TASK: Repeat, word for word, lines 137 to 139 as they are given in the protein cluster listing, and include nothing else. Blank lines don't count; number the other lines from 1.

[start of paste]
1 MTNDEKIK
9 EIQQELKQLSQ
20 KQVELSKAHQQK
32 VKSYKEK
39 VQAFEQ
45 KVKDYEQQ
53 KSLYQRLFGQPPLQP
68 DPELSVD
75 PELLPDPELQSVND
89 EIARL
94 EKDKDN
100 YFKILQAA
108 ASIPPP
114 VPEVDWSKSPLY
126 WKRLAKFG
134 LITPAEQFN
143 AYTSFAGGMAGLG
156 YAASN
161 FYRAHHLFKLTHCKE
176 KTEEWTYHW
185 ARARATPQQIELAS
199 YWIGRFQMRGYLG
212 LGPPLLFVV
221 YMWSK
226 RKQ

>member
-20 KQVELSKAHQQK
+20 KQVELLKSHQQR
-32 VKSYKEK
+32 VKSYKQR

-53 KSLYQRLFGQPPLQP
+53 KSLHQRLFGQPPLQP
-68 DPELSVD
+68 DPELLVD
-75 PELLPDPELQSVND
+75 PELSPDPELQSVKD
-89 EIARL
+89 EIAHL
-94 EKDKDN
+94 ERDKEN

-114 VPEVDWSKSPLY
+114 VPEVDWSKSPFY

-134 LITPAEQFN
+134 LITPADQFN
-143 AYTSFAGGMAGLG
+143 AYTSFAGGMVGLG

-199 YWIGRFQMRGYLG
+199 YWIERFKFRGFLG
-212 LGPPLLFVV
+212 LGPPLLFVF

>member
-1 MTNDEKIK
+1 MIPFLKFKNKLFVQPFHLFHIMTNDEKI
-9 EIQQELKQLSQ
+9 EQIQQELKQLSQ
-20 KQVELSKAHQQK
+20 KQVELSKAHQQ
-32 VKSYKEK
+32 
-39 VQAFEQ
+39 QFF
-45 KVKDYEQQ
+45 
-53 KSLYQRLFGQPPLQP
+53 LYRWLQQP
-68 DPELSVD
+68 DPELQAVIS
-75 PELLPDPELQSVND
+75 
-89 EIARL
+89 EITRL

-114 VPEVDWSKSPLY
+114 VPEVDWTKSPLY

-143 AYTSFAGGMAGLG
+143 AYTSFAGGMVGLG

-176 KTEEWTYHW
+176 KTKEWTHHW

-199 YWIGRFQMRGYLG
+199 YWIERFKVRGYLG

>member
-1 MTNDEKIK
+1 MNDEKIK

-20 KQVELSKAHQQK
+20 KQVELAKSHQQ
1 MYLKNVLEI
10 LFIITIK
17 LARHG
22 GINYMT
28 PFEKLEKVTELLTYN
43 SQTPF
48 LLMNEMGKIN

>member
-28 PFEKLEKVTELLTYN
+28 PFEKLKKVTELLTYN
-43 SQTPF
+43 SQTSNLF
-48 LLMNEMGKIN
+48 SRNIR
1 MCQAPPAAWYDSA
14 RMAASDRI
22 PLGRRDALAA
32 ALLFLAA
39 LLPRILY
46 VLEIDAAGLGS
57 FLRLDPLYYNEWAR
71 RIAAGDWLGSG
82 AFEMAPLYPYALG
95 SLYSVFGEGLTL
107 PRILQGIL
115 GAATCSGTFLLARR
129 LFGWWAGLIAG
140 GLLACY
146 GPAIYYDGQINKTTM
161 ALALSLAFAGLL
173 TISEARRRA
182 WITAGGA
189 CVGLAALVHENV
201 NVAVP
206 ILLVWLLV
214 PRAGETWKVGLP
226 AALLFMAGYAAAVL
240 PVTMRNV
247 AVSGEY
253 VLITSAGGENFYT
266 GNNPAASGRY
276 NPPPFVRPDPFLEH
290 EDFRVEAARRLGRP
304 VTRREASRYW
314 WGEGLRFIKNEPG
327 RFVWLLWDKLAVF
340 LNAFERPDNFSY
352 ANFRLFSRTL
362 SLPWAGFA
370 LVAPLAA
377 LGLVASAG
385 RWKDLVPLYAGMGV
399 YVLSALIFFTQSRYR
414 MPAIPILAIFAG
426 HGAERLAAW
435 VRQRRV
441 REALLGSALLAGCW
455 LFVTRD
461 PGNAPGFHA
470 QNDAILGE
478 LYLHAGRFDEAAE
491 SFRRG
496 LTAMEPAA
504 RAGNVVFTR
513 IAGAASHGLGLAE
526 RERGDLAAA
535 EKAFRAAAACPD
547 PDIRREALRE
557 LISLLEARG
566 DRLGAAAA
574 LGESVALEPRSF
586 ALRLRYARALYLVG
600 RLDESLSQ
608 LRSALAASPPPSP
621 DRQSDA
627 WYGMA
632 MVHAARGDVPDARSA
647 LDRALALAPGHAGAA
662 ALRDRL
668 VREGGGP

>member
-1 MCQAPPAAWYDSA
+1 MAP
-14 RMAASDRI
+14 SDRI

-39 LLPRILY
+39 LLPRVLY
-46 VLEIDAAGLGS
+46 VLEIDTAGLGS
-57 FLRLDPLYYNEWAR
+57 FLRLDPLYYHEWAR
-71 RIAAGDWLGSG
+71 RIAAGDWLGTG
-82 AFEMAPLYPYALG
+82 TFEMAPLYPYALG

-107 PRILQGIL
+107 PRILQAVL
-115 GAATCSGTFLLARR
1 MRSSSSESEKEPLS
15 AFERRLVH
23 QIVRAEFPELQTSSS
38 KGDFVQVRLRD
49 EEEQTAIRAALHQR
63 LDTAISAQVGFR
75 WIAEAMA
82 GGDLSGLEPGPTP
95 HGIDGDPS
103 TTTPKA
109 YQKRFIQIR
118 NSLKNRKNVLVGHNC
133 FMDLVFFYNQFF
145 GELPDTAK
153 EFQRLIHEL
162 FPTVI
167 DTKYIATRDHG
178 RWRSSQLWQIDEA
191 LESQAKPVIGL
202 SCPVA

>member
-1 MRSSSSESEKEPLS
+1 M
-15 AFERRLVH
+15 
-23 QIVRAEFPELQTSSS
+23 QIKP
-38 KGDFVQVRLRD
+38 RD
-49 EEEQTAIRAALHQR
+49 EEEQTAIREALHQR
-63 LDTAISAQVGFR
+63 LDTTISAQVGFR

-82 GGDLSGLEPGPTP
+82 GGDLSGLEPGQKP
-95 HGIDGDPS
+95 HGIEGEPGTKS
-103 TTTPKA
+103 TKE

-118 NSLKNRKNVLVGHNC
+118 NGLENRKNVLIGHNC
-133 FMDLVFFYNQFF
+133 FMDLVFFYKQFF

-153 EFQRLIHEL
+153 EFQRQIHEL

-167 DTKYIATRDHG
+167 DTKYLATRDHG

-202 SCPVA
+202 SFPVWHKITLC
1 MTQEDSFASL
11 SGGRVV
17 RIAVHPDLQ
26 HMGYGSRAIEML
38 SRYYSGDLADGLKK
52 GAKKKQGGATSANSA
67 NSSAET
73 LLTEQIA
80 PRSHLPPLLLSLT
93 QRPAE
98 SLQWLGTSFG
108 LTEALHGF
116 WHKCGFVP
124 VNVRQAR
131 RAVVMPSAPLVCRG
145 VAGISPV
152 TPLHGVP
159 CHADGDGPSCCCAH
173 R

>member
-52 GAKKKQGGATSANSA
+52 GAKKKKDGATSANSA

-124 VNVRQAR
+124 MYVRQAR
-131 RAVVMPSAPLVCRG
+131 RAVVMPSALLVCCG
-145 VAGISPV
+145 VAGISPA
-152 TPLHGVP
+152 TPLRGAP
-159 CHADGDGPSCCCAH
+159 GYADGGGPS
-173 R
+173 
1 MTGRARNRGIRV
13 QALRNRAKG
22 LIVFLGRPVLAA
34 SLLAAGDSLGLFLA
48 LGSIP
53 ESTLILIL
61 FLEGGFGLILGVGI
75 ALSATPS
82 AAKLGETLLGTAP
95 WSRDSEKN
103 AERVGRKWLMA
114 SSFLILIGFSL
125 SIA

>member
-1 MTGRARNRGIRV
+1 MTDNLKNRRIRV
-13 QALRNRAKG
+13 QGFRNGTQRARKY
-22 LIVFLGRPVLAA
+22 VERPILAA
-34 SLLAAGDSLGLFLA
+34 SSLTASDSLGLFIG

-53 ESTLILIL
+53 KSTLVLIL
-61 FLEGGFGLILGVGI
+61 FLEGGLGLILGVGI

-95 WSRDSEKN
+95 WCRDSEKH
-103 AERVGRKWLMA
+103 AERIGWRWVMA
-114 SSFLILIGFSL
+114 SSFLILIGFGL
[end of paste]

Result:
399 YVLSALIFFTQSRYR
414 MPAIPILAIFAG
426 HGAERLAAW